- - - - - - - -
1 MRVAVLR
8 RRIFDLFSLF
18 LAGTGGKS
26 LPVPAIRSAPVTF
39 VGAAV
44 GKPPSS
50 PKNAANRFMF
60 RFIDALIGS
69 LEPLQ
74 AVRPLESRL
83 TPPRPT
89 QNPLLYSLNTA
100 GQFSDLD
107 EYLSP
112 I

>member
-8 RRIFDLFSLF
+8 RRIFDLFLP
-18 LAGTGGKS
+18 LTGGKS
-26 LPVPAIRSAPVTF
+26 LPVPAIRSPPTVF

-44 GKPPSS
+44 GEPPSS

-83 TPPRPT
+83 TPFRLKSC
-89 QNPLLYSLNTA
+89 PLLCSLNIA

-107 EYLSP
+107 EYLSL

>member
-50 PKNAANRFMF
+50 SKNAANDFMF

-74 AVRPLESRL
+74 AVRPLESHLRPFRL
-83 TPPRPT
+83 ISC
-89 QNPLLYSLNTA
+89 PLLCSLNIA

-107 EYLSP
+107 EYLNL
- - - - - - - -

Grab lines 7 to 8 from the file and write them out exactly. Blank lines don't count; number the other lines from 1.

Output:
50 PKNAANRFMF
60 RFIDALIGS